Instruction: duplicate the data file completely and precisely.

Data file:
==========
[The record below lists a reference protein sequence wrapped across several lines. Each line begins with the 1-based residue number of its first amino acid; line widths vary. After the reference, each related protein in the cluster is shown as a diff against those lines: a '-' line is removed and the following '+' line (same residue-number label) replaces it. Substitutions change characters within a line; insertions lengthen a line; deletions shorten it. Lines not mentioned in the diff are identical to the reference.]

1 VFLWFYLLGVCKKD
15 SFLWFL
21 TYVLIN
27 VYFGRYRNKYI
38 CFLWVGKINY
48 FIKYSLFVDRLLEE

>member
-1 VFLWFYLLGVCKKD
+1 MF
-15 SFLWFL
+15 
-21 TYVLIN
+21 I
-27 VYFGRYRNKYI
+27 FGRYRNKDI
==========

[The record below lists a reference protein sequence wrapped across several lines. Each line begins with the 1-based residue number of its first amino acid; line widths vary. After the reference, each related protein in the cluster is shown as a diff against those lines: a '-' line is removed and the following '+' line (same residue-number label) replaces it. Substitutions change characters within a line; insertions lengthen a line; deletions shorten it. Lines not mentioned in the diff are identical to the reference.]

1 VFLWFYLLGVCKKD
15 SFLWFL
21 TYVLIN
27 VYFGRYRNKYI
38 CFLWVGKINY
48 FIKYSLFVDRLLEE

>member
-1 VFLWFYLLGVCKKD
+1 MF
-15 SFLWFL
+15 
-21 TYVLIN
+21 I
-27 VYFGRYRNKYI
+27 FGRYRNKDI